USA - Ecosystems as Infrastructure: A New Way of Looking at Climate Resilience
Landscape architect Kate Orff works on rebuilding natural systems to help communities and cities reduce their climate risks. Places with interwoven ecological systems, she says, are more resilient and better able both to respond to emergencies and adapt for the future.
When people think of landscape architecture, small-scale recreational spaces like urban parks, gardens, and golf courses may come to mind. MacArthur “Genius Award” winner Kate Orff has a grander and more ecologically ambitious vision.
Orff, director of Columbia University’s Urban Design Program, believes that architects should do more than just create beautiful spaces: They also need to work with nature to create resilient living environments that both help to knit human communities together and protect them against the ravages of climate change.
SCAPE, the New York City-based design firm that Orff founded in 2007, is currently working in Louisiana on a project that will counter sea level rise and land loss in the Mississippi River Delta. SCAPE has also partnered with the Atlanta Regional Commission to create a 125-mile-long trail and greenway along the Chattahoochee River, which aims to bring racially diverse communities along its banks together, based on their shared love of the river.
Pennsylvania State University / November 06, 2023
In an interview with Yale Environment 360, Orff said that it is not enough simply to restore natural systems to their former condition. “There is no ‘pure nature’ that’s outside of us, untouched up there in the foothills somewhere,” she said. “We’ve ‘made’ the world what it is already, so now we need to take a very, very strong hand in the remaking. … A big part of climate adaptation may simply be unbuilding what we’ve already built.”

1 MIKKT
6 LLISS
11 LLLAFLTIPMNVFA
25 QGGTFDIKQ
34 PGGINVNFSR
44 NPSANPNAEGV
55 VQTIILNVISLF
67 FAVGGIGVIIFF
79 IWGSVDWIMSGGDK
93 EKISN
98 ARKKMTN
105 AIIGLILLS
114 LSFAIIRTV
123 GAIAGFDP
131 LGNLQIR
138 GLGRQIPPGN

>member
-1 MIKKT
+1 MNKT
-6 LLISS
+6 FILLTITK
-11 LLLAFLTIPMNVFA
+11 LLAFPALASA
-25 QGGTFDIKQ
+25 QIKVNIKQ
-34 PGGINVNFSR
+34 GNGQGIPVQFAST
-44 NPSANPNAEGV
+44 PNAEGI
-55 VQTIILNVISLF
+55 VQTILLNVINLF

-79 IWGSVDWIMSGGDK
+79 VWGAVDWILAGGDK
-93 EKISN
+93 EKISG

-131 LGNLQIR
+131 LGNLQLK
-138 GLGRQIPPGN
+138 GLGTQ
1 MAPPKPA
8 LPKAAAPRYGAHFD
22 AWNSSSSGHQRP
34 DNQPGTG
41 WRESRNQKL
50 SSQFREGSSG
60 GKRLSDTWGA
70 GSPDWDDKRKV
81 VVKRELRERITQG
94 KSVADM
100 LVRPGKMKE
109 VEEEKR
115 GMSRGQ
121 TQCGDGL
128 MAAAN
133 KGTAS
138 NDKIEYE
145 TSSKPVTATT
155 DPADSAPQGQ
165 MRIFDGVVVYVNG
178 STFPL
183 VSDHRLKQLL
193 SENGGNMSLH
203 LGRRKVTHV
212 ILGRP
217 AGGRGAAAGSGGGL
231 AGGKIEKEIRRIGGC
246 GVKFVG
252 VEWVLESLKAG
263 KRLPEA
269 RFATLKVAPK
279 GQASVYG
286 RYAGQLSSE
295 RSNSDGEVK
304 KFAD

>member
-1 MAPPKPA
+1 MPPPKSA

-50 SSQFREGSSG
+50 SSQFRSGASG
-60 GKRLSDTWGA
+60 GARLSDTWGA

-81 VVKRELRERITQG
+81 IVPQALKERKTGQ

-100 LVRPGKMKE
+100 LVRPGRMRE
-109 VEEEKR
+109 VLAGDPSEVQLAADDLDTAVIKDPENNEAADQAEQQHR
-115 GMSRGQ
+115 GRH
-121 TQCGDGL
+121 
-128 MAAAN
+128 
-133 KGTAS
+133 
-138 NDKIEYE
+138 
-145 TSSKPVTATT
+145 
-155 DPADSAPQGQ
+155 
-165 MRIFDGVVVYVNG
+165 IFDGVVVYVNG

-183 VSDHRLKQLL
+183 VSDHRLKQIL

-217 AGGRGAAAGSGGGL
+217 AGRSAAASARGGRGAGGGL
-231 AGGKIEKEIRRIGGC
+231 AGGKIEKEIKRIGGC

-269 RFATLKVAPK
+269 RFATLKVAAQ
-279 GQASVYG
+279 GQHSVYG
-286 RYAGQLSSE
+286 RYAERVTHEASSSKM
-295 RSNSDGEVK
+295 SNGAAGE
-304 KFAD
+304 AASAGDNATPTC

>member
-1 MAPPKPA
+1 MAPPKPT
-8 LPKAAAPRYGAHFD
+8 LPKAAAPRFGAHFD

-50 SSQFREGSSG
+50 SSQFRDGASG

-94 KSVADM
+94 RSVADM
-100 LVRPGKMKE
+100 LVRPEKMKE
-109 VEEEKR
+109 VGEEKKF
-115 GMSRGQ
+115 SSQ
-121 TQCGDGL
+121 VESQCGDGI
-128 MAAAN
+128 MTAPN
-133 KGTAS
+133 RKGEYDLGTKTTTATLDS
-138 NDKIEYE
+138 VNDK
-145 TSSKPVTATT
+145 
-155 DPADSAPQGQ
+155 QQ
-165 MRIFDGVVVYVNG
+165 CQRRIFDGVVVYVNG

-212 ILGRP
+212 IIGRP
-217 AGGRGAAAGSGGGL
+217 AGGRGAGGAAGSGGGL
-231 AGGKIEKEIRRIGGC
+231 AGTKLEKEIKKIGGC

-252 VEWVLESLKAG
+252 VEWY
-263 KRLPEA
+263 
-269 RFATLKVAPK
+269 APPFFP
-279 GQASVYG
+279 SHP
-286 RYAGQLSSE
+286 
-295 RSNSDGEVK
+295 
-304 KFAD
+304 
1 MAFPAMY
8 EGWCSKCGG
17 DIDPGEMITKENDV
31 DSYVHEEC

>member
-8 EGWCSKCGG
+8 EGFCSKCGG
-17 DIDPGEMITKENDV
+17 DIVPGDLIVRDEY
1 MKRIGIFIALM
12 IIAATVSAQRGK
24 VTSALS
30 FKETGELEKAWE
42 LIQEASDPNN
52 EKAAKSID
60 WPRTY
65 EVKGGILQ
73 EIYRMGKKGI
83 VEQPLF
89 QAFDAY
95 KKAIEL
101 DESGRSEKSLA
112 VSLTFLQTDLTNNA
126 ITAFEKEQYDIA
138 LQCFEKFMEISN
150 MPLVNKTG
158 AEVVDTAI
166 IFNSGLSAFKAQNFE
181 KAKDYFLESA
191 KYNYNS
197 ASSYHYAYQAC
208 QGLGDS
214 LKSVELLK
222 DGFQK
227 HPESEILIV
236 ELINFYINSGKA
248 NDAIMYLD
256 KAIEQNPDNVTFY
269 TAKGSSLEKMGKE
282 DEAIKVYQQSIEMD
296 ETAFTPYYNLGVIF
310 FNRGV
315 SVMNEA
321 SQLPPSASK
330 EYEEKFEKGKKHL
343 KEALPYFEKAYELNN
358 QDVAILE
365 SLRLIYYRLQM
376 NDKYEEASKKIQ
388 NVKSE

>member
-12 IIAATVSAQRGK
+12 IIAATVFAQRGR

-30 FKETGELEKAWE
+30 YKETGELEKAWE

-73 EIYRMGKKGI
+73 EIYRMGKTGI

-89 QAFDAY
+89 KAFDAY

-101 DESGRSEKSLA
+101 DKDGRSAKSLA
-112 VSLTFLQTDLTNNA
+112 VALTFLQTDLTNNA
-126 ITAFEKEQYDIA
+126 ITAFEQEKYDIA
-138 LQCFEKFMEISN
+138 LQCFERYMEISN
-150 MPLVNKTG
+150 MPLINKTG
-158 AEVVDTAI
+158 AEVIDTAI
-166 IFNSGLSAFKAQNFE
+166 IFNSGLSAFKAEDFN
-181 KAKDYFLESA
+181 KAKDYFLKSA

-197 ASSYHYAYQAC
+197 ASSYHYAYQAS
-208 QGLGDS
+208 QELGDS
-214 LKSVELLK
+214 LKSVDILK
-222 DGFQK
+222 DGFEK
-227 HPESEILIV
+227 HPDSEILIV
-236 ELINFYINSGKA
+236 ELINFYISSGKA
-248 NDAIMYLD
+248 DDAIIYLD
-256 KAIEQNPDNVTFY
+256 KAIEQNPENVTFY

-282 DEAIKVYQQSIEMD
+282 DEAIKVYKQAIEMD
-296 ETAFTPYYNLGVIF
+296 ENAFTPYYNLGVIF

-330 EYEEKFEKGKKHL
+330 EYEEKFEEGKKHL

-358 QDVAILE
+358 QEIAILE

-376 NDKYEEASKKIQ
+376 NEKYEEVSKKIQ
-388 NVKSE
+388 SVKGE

Yale Environment 360: What is the role of landscape architecture in an era of climate change?
Kate Orff: Since I went to school in 1997, the world has radically changed, and so have our views on what is necessary and important. So what I’ve done is taken the tools that I’ve learned as a licensed professional landscape architect — horticulture, grading and drainage, shaping the ground and the earth. But I’ve used them with a very different purpose.
One goal of mine is to think of landscape architecture not as a top-down thing where I impose my vision, but much more as a community-driven way to channel many voices. The second goal is to focus on the impact of climate change and to shift the whole profession towards large-scale climate adaption projects.
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e360: You set up SCAPE to engage in these kinds of ecological projects.
Orff: That’s right. SCAPE is a private design practice, so we have conventional projects like waterfront parks and gardens, but we also do really large-scale resilience and adaptation planning.
One example is that we worked with Louisiana’s Coastal Protection and Restoration Authority on a massive plan that essentially looks at the state and helps guide investment and projects for the coastal region.
Louisiana has lost about 2,000 square miles of land to anthropogenic factors like sea level rise. We’ve been helping to develop a master plan for coastal restoration and risk reduction that combines marsh creation with bottomland reforestation, sediment diversions, and related landscape restoration and job-creation strategies.